5. Read Psalms 139:17-19. Does King David have a path that he wants God to take? (Yes. He wants the wicked killed so they will leave him alone. At the same time David realizes that God’s thoughts are vast. They are beyond David’s grasp.)
      1. Can God find you a parking spot? (Why not? It is no strain on God’s capacity. He knows everything about you. He can help you find your car keys.)
    6. Read Psalms 121:6-8. How should the church member who was dying of cancer understand these verses? Cancer was an evil that was taking her life! (Read Psalms 121:2-4. The decision to allow her to die from cancer was not because God lacked the power to heal or because He was not paying attention. God will give the woman eternal life instead of a temporary extension now.)
  2. Confidence
    1. Read Psalms 17:6. David states that God “will answer me.” If you review Psalms 17:1-5 you will see that David argues what a great and obedient man he has been. Must we obey to have God hear us? (That is what we have just discussed. I don’t think that we need to obey for God to hear.)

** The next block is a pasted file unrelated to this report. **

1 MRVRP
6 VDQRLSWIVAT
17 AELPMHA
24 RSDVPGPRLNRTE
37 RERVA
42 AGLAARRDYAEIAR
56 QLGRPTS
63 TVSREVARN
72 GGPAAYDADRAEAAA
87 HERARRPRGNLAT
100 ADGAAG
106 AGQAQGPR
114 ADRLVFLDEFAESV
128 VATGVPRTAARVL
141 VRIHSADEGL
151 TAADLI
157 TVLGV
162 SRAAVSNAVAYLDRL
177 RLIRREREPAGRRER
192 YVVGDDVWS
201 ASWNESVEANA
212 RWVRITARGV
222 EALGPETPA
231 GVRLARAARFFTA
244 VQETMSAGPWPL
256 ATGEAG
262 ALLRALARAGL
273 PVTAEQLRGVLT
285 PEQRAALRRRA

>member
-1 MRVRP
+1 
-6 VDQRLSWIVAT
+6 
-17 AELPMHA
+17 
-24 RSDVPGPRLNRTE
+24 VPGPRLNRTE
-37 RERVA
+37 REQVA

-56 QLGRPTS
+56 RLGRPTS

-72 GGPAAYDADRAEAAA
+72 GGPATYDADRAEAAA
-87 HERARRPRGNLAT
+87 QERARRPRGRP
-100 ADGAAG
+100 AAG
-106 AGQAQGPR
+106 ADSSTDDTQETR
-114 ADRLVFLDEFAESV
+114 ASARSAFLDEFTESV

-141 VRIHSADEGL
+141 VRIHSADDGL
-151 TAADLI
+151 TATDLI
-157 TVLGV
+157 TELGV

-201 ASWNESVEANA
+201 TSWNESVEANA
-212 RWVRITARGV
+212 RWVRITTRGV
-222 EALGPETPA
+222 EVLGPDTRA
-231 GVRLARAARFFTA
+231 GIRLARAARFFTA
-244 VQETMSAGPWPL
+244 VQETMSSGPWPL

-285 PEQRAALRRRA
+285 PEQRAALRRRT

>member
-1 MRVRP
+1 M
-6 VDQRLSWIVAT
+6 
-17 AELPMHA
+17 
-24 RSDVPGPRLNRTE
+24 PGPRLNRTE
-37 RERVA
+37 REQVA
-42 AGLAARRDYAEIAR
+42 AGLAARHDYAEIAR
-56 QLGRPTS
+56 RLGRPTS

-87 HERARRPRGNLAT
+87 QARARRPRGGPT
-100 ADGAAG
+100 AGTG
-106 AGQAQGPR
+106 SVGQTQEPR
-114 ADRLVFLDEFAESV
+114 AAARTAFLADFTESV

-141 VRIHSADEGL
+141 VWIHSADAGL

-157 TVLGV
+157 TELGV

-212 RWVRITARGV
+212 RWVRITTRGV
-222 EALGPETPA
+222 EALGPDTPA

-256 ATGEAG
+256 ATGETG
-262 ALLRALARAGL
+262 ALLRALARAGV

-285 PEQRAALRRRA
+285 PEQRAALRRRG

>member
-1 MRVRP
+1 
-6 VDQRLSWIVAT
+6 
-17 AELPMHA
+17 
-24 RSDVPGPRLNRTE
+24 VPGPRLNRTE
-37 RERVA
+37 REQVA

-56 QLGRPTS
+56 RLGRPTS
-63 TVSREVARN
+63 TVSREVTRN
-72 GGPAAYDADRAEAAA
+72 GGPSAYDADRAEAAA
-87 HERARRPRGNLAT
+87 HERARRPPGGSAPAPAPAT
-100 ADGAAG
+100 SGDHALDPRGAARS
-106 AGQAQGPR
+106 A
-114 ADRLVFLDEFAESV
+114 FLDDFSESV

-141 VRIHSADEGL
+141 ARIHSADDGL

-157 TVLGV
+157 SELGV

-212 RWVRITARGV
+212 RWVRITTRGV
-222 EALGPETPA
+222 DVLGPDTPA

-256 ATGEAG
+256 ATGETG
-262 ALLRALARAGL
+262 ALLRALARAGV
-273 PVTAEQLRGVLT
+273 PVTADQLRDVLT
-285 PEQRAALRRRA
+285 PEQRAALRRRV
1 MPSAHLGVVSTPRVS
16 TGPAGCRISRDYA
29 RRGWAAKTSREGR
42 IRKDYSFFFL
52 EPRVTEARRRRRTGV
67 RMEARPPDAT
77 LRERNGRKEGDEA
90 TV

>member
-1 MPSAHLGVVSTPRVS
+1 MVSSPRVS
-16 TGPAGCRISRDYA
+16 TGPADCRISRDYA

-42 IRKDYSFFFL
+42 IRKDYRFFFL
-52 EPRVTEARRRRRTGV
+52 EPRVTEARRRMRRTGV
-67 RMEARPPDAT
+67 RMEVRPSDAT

1. If that is true, what is David talking about? (David believes that when God makes an executive decision on helping, part of the decision turns on whether we have been faithful.)
    2. Read Deuteronomy 28:1 and Deuteronomy 28:15. Do you think this is part of David’s thinking? (The Old Testament is clear that the general rule is that obedience results in blessings and disobedience results in curses. No doubt that shaped David’s thinking.)
      1. In that context, how do you explain Job and Jonah? (If you know these Bible stories, you know that God listened and answered the prayer of Jonah after his rebellion put his life in danger. Job suffered terrible things even though he was faithful. I think the lesson is that God always listens. What He answers may turn in part on our obedience.)
      2. The caption of this section is “Confidence.” After this discussion, on what can you be confident? (God always loves us and listens to us. That does not mean that He will do what we want. Nevertheless, we need to trust His decision.)